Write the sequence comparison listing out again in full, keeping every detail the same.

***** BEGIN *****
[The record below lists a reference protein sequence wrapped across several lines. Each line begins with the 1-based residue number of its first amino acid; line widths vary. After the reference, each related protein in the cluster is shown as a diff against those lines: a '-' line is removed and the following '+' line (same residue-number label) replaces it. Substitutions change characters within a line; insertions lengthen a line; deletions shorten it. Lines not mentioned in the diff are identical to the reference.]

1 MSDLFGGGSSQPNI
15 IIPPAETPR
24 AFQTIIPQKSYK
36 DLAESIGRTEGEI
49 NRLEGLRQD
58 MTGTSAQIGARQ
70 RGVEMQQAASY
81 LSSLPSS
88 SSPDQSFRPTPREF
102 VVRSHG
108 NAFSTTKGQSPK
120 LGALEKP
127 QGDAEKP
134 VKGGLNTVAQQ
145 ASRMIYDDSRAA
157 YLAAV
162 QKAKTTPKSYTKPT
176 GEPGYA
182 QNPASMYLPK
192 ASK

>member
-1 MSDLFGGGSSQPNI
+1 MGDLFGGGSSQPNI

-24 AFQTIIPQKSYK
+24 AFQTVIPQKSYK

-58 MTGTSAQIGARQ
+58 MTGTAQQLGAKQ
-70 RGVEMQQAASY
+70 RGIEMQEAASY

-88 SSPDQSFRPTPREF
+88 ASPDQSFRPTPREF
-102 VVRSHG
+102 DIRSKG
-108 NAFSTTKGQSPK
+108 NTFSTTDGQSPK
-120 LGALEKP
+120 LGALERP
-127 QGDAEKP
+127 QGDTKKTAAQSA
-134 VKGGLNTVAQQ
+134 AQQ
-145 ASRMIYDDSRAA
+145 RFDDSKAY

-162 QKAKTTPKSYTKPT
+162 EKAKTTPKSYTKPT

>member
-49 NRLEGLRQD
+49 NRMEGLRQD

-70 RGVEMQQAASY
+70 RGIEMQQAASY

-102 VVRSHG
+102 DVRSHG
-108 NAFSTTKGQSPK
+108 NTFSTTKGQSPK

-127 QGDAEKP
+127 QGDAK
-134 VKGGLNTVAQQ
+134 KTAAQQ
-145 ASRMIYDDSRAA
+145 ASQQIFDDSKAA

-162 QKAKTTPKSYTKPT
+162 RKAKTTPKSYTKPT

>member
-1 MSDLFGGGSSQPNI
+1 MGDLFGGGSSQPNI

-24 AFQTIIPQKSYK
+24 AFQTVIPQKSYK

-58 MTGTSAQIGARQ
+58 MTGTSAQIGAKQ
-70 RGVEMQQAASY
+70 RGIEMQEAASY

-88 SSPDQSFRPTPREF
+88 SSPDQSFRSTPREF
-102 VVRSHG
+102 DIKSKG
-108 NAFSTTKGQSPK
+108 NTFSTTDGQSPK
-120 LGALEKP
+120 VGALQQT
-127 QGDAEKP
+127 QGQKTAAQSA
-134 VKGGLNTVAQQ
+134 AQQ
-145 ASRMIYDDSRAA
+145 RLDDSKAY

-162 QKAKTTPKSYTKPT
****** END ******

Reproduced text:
[The record below lists a reference protein sequence wrapped across several lines. Each line begins with the 1-based residue number of its first amino acid; line widths vary. After the reference, each related protein in the cluster is shown as a diff against those lines: a '-' line is removed and the following '+' line (same residue-number label) replaces it. Substitutions change characters within a line; insertions lengthen a line; deletions shorten it. Lines not mentioned in the diff are identical to the reference.]

1 MSDLFGGGSSQPNI
15 IIPPAETPR
24 AFQTIIPQKSYK
36 DLAESIGRTEGEI
49 NRLEGLRQD
58 MTGTSAQIGARQ
70 RGVEMQQAASY
81 LSSLPSS
88 SSPDQSFRPTPREF
102 VVRSHG
108 NAFSTTKGQSPK
120 LGALEKP
127 QGDAEKP
134 VKGGLNTVAQQ
145 ASRMIYDDSRAA
157 YLAAV
162 QKAKTTPKSYTKPT
176 GEPGYA
182 QNPASMYLPK
192 ASK

>member
-1 MSDLFGGGSSQPNI
+1 MGDLFGGGSSQPNI

-24 AFQTIIPQKSYK
+24 AFQTVIPQKSYK

-58 MTGTSAQIGARQ
+58 MTGTAQQLGAKQ
-70 RGVEMQQAASY
+70 RGIEMQEAASY

-88 SSPDQSFRPTPREF
+88 ASPDQSFRPTPREF
-102 VVRSHG
+102 DIRSKG
-108 NAFSTTKGQSPK
+108 NTFSTTDGQSPK
-120 LGALEKP
+120 LGALERP
-127 QGDAEKP
+127 QGDTKKTAAQSA
-134 VKGGLNTVAQQ
+134 AQQ
-145 ASRMIYDDSRAA
+145 RFDDSKAY

-162 QKAKTTPKSYTKPT
+162 EKAKTTPKSYTKPT

>member
-49 NRLEGLRQD
+49 NRMEGLRQD

-70 RGVEMQQAASY
+70 RGIEMQQAASY

-102 VVRSHG
+102 DVRSHG
-108 NAFSTTKGQSPK
+108 NTFSTTKGQSPK

-127 QGDAEKP
+127 QGDAK
-134 VKGGLNTVAQQ
+134 KTAAQQ
-145 ASRMIYDDSRAA
+145 ASQQIFDDSKAA

-162 QKAKTTPKSYTKPT
+162 RKAKTTPKSYTKPT

>member
-1 MSDLFGGGSSQPNI
+1 MGDLFGGGSSQPNI

-24 AFQTIIPQKSYK
+24 AFQTVIPQKSYK

-58 MTGTSAQIGARQ
+58 MTGTSAQIGAKQ
-70 RGVEMQQAASY
+70 RGIEMQEAASY

-88 SSPDQSFRPTPREF
+88 SSPDQSFRSTPREF
-102 VVRSHG
+102 DIKSKG
-108 NAFSTTKGQSPK
+108 NTFSTTDGQSPK
-120 LGALEKP
+120 VGALQQT
-127 QGDAEKP
+127 QGQKTAAQSA
-134 VKGGLNTVAQQ
+134 AQQ
-145 ASRMIYDDSRAA
+145 RLDDSKAY

-162 QKAKTTPKSYTKPT